McDonnell F-101 Voodoo

     Developed from the XF-88 penetration fighter, the F-101 originally was designed as a long-range bomber escort for the Strategic Air Command.  But when the high-speed, high altitude B-52 jet bomber entered service, escort fighters were not needed.  The F-101's design was changed to fill both tactical and air defense roles.
     The F-101 made its first flight on Sep. 29, 1954. The first production F-101A became operational in May 1957, followed by the F-101C in Sep. 1957 and the F-101B in Jan. 1959. By the time F-101 production ended in March 1961, McDonnell had built 785 Voodoos including 480 F-101Bs, the two-seat, all-weather interceptor used by the Air Defense Command. 
    In the reconnaissance versions, the Voodoo was the world's first supersonic photo-recon aircraft. The RF-101 was the world's first supersonic photo-recon aircraft.  The program began in 1956 when 35 RF-101As and 166 RF-101Cs were produced.  Many earlier single-seat Voodoos were later converted to the reconnaissance configuration.  The RF-101 was used widely for low-altitude photo coverage of missile sites during the 1962 Cuban Missile Crisis and during the late 1960s in Southeast Asia.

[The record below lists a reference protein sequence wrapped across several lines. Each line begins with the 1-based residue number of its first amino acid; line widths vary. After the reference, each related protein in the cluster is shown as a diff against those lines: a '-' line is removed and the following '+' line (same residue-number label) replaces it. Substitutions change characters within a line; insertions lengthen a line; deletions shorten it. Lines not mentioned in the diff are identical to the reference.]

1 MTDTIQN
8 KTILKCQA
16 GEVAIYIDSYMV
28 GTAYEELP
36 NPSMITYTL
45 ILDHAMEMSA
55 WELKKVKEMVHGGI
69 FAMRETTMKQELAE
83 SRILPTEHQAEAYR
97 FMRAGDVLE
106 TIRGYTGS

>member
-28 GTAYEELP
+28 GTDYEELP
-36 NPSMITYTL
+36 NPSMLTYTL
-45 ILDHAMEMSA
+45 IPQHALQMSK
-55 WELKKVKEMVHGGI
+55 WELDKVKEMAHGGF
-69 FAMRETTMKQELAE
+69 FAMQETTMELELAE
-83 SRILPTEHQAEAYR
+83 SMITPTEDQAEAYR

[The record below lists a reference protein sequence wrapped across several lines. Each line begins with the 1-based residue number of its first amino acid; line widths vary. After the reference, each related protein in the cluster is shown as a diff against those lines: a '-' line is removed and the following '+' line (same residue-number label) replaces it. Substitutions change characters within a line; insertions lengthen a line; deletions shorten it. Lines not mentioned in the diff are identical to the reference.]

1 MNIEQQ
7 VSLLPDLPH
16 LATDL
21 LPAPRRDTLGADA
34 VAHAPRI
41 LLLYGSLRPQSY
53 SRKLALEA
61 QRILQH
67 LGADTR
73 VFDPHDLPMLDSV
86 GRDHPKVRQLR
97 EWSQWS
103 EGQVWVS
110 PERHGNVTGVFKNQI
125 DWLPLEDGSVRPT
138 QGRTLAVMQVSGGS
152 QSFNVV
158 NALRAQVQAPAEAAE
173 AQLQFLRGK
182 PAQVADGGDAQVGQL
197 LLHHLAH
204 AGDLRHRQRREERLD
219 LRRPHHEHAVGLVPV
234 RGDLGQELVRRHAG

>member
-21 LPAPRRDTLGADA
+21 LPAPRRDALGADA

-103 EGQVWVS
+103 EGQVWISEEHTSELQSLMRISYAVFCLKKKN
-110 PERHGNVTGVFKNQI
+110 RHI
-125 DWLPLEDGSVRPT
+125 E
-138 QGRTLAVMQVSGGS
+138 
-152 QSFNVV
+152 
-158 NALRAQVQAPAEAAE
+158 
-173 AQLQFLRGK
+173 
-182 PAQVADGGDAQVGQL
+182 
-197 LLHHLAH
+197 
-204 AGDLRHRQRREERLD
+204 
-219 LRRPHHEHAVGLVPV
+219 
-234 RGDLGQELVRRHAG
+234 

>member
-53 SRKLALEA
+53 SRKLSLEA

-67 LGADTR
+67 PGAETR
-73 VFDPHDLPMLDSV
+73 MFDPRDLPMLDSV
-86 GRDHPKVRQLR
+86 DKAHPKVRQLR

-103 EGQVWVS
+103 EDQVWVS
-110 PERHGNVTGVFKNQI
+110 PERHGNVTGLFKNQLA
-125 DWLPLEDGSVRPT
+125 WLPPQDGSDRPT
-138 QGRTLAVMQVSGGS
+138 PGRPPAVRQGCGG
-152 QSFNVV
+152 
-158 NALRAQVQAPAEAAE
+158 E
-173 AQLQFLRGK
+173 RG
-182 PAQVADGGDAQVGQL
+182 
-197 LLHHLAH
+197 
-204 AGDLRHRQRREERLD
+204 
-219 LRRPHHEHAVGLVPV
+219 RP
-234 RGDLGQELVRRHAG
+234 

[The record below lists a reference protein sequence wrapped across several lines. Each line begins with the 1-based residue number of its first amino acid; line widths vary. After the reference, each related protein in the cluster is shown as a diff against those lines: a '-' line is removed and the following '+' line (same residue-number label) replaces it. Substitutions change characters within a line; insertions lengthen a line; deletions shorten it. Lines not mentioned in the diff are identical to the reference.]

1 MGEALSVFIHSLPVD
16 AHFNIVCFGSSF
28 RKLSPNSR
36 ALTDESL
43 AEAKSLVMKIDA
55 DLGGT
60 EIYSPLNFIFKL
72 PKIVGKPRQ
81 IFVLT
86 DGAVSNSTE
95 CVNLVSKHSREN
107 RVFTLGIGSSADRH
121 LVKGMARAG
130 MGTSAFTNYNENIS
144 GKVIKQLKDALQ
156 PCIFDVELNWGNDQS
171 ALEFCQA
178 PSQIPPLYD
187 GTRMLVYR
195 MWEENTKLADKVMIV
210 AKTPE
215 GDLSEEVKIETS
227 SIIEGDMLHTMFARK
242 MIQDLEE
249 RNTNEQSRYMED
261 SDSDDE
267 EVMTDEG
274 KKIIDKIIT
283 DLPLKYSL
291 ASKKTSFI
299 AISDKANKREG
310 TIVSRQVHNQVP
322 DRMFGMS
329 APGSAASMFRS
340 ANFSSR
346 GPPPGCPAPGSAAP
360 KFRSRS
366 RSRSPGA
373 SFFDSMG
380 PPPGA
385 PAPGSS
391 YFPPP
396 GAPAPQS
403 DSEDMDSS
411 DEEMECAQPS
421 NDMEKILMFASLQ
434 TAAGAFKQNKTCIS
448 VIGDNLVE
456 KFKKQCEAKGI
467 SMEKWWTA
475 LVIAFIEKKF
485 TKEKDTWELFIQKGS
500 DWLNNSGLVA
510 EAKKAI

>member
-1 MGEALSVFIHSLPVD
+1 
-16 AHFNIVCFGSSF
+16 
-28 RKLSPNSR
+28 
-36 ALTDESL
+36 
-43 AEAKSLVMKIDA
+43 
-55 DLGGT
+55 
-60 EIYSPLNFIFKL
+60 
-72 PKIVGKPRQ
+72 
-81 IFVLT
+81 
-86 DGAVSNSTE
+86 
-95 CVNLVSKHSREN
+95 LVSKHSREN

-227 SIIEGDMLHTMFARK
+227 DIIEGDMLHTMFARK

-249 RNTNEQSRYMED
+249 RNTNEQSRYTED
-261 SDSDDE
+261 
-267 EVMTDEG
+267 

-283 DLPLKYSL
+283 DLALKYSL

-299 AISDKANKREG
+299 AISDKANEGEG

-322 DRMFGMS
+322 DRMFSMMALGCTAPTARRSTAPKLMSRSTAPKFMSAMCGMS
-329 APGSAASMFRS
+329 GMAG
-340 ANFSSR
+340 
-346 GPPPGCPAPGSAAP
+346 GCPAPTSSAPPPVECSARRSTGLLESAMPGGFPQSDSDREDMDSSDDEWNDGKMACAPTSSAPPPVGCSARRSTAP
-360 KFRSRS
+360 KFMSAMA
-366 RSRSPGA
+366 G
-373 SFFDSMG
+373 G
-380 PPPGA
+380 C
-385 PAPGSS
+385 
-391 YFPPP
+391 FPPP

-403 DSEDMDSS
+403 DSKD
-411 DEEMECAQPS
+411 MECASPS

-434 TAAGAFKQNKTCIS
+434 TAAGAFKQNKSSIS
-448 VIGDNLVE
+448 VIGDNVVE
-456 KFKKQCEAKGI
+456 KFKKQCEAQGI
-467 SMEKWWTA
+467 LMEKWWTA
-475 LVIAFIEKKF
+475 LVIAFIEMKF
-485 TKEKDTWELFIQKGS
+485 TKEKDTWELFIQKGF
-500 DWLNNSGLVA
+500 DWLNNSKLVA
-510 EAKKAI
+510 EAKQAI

The F-101A and F-101C are single place supersonic fighters built by McDonnell Aircraft. The RF-101G and RF-101H are single place, supersonic, long range photo-reconnaissance airplanes modified from F-101A and F-101C airplanes by Lockheed Aircraft Service Company. Their appearance is characterized by thin, short, swept wings with triangular intake ducts in the wing roots, and swept back empennage. The horizontal stabilizer is a one-piece unit mounted high on the vertical stabilizer. The ailerons, mounted on the outer trailing edge of the wings, and the empennage control surfaces, operate through irreversible hydraulic systems which produce required control surface deflections. Aerodynamic feel is simulated by an artificial feel system.  When production ended in March 1961, nearly 800 Voodoos had been built. 
A quality display model of the F-101 is available at